Commons vote on Lords amendments and Royal Assent[edit]

Having passed through the House of Lords, the Bill returned to the House of Commons for a vote on the five amendments passed by the Upper House late on 8 April. Amendments 1 and 4 were agreed to, while Amendments 2, 3 and 5 were voted on in a division, as was a new amendment placed by Sir William Cash.

List of Lords amendments to European Union Withdrawal (No. 5) Bill
Amendment Original Lords
Amendment
Purpose Status
1 1 To ensure that the House of Commons was able to debate the Bill the next day Agreed[33]
2 2 To allow a motion extending Article 50 to be tabled on the day after Royal Assent Agreed[33]
3 3 To allow any Minister rather than just the Prime Minister to move the motion extending Article 50 Agreed[33]
4 5 To remove the requirement for a motion to be put to the Commons in the event that the European Council makes a proposal Agreed[33]
5 7 Any extension to Article 50 cannot end before 22 May 2019, unless any withdrawal agreement comes into force Agreed[33]
Amendment (a) to Amendment 5 Any extension to Article 50 cannot end after 22 May 2019, unless any withdrawal agreement comes into force Rejected[33]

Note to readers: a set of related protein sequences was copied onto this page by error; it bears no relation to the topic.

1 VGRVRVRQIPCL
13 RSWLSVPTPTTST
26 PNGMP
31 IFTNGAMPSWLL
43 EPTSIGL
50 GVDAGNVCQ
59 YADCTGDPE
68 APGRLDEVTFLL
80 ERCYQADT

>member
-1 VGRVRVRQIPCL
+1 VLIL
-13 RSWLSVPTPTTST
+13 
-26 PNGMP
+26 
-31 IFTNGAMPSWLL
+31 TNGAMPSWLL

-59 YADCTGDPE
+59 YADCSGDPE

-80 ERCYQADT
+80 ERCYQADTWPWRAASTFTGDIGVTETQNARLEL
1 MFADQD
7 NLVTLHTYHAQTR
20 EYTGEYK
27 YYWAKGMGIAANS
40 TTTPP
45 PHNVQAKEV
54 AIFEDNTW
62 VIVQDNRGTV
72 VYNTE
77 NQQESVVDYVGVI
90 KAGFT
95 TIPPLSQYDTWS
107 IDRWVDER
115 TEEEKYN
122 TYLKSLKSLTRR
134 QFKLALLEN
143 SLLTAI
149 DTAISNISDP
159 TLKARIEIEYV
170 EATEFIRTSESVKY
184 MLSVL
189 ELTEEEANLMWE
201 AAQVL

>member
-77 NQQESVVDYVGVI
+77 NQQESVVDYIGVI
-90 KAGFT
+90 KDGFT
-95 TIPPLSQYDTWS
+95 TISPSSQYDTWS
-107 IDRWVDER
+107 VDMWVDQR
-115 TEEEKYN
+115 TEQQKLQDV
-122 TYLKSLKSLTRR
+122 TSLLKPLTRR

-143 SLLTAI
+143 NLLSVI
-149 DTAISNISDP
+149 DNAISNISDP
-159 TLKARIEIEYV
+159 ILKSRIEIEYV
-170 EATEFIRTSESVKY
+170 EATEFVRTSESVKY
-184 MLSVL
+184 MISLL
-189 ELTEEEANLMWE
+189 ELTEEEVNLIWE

Lords Amendments 2 and 3 Amendment (a) to Lords Amendment 5 Lords Amendment 5
Ballot → 8 April 2019 Ballot → 8 April 2019 Ballot → 8 April 2019
Aye
396 / 634
Aye
85 / 634
Aye
390 / 634
No
83 / 634
No
392 / 634
No
81 / 634
Abstentions
155 / 634
Abstentions
157 / 634
Abstentions
163 / 634
Sources: CommonsVotes[34] Sources: CommonsVotes[35] Sources: CommonsVotes[36]

Having been passed by both Houses of Parliament, the bill achieved Royal Assent later that evening.[37][38][39]

Motion under the Act[edit]

On 9 April 2019, the House of Commons debated a motion under the terms of the Act put forward by the Prime Minister, requesting approval for the UK to seek an extension to the Article 50 process to 30 June 2019.[40]